He then considered what our world would be like if we subtracted Quality from it. Art would cease to exist, because if you can’t distinguish good art from bad, then there is no point in art: a bare wall is as valuable as a painting (and let’s please agree to ignore so-called artists who produce bare walls and call it art). Likewise, poetry and literature would disappear, as would sports and acting and all kinds of performance. In the marketplace, only one kind of clothing would exist, and only plain foods. Indeed, virtually everything in our world would change, and dramatically for the worse, with one exception. In this way, he argued, it is demonstrated that Quality exists. Now let me return to my own thoughts by drawing on his observation.
The one exception in Pirsig’s world-without-Quality was that mathematics, science, logic, and philosophy would be unchanged. He didn’t venture to guess why this should be so. I don’t know, either, but I would like to speculate.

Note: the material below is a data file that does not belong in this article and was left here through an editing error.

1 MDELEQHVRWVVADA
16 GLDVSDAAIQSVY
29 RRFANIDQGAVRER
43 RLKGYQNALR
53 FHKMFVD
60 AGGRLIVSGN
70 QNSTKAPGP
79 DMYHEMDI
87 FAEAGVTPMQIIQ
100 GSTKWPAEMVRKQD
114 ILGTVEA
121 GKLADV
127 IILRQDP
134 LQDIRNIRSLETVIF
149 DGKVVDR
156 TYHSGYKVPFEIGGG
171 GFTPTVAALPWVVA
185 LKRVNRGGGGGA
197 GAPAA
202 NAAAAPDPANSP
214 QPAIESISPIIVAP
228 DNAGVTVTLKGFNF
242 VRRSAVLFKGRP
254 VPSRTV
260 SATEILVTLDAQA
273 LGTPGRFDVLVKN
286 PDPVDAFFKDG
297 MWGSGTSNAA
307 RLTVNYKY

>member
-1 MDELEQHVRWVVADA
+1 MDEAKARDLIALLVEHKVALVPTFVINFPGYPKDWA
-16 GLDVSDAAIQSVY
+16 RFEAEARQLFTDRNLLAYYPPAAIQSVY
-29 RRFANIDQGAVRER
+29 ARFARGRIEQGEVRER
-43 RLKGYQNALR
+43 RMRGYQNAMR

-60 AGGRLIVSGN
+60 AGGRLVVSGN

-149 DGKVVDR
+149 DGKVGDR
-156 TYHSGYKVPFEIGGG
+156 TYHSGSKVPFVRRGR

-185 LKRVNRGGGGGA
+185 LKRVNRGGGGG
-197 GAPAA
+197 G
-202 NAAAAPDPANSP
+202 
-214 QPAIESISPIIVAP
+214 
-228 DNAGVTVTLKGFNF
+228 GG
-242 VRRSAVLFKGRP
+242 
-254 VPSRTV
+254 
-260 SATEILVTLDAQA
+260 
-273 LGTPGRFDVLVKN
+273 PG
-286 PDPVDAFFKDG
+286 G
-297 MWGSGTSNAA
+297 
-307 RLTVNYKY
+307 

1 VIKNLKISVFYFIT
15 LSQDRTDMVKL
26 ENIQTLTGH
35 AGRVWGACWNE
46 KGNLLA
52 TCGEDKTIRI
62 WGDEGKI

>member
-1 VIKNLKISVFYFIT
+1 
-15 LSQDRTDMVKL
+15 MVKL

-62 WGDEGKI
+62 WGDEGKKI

Or perhaps mathematics contains reality
Perhaps mathematics is a thing apart from all the other things we create because it truly is the underlying reality of existence, the frame that contains existence. Perhaps it is mathematics that creates us, rather than the other way around, and it is our discovery of this underlying reality that leads to the mathematician’s sense of elegance and rightness.
I once speculated, in a presentation to a group of computer scientists, that once we learned enough about reality, we would find that reality was a computer (or rather, an information processor), that the elements of reality, from subatomic particles all the way up to ourselves and our minds, are packets of information, and that existence is the processing of these packets.
Or, to put it more poetically, perhaps we are merely mathematics in the mind of God.
It’s a thought.
 Pirsig, Robert M., Zen and the Art of Motorcycle Maintenance, Bantam New Age Books, New York, copyright 1974.
 See, for instance, the following link for a copy of the original paper: http://www.physik.uni-wuerzburg.de/fileadmin/tp3/QM/wigner.pdf
 Pirsig, pp.193-4.